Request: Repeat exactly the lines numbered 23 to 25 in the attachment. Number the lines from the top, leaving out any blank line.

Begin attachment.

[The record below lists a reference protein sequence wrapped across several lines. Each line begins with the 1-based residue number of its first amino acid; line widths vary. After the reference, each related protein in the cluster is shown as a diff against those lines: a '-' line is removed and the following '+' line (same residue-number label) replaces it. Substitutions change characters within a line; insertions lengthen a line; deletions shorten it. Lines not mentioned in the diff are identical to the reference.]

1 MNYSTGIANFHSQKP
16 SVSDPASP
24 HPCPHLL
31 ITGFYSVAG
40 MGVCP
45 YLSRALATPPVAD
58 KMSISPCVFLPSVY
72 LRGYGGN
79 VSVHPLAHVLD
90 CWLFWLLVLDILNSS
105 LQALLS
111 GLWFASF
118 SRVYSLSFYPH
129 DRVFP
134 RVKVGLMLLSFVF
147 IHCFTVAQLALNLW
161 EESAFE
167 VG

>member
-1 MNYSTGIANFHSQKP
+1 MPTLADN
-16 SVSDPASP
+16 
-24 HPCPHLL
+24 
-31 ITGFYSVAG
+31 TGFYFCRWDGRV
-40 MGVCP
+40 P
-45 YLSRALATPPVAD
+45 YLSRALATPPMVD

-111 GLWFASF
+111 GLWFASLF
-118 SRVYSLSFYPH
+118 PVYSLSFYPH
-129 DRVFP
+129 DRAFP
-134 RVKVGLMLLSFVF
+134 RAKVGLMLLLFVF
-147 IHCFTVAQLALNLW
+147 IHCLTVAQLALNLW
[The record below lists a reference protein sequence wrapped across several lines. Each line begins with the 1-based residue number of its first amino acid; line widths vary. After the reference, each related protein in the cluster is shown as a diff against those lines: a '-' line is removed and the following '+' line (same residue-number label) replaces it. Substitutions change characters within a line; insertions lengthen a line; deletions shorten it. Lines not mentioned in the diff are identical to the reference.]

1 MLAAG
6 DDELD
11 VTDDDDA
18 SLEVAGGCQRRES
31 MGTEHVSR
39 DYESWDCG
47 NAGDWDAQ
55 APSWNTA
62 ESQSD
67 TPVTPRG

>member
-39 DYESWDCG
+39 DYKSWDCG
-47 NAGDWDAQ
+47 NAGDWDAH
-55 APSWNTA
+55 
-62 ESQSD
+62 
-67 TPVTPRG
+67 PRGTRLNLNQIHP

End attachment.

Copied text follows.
-16 SVSDPASP
+16 
-24 HPCPHLL